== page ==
Economy and vaccines

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Economy and vaccines

 Hong Sok-chul
The author is a professor of economics at Seoul National University.


South Korea’s economy grew 1.6 percent in the first quarter compared the previous quarter, according to the Bank of Korea (BOK). The government has turned exultant about economic recovery as the gross domestic product (GDP) is growing at a pace stronger than the fourth quarter of 2019, which was before the arrival of Covid-19.

But the headline growth rate masks deepening inequalities. GDP is comprised of private consumption, corporate investment, government spending and net exports. Capital investment and net exports recovered to pre-Covid-19 levels from the latter half of last year. Government spending also surged to fight the pandemic. But the growth of private consumption, which makes up half of GDP, hovered 5.5 percent below the level of the fourth quarter of 2019.

The services sector has been hard hit due to depressed consumption. Hospitality, eateries, wholesale and retail, transportation, culture and other services shrank 30 trillion won ($26 billion) last year compared to the previous year. When converted into growth compared to 2019, the hospitality and eateries segment lost 19 percent, wholesale and retail 2.6 percent, transportation 16.5 percent, culture and other services 16.8 percent. Given the surge in online sales due to virus mitigation rules, the economic slump had a disproportionate effect on the self-employed and small merchants engaged in personal contact businesses.

The government projects this year’s growth to approach 4 percent. That’s spectacular compared to the pandemic year’s 1 percent contraction, the worst rate in 22 years. But what is more imperative than growth is to tend to inequalities across classes and businesses. Reviving restaurants, hospitality, transportation and entertainment and culture-related sectors is crucial. That can only be possible when lives are normalized. Speedier vaccinations to achieve herd immunity as fast as possible to normalize everyday lives is the only solution.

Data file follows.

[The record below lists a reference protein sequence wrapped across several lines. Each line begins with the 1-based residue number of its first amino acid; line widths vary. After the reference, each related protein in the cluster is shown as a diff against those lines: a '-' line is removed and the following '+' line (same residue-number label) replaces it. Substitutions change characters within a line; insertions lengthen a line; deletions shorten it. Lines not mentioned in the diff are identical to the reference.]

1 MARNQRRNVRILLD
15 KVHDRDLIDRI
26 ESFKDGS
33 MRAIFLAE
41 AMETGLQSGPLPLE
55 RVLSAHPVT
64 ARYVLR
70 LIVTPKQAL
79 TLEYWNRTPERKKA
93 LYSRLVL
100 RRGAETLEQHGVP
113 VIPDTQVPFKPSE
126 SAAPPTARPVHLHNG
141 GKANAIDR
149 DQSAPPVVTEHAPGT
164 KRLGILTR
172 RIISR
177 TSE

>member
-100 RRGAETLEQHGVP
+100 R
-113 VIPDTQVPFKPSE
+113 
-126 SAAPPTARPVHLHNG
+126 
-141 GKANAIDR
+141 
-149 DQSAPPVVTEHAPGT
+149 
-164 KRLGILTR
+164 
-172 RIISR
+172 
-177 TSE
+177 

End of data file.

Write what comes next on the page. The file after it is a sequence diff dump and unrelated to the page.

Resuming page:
The vaccination rate of more than a single jab is at 7.3 percent, below the global average of 8.8 percent. The government is doing all it can to secure vaccines, but social compliance is as important as supplies. More people have become hesitant about receiving shots due to concerns about side effects. Despite the government’s publicity campaign on the safety of vaccines and the necessity of taking the shots, public acceptability is still low. Vaccinations are needed not just for self-protection but to lessen the danger of spreading the virus to others. To raise the vaccination rate to a necessary level, a free vaccine program is necessary. But free shots are not enough to prevail over the anxieties about side effects. A more effective measure is needed before it is too late.

There must be more motivation to vaccinate. Israel, which achieved an inoculation rate of 60 percent, requires a green pass — a certificate of full vaccination — for people to use mass-purpose facilities. That is meant to encourage young people to get shots. Vaccinated people want to return to normal activities without masks. Some countries offer cash incentives, but that should be the last resort as it can stoke class conflict.

Inoculating those who are more inclined to receive the shots first is also an idea. More than half the population in the U.S. and Israel have received at least a single shot to achieve close to the herd immunity effect. The vaccination rate became high in the countries as people considered their safety and lives were at stake due to the seriousness of the Covid-19 situation. But Korea’s virus spread has been less volatile, causing many to defer vaccinations before more reliable vaccines arrive. But there are people who wish to get the shots as soon as possible for safe business activities and oversea trips. The early-stage vaccine program mostly centered on older people or those in risky professions like health workers. The next phase should focus on ways to solve economic problems.

The government also must do its utmost to secure safe vaccines. If safety issues or concerns are removed, people will volunteer to get vaccines. The cost would be greater if the government decides to import safer vaccines on top of the existing stock. But that would be less than the cost of delayed herd immunity and economic losses from it.
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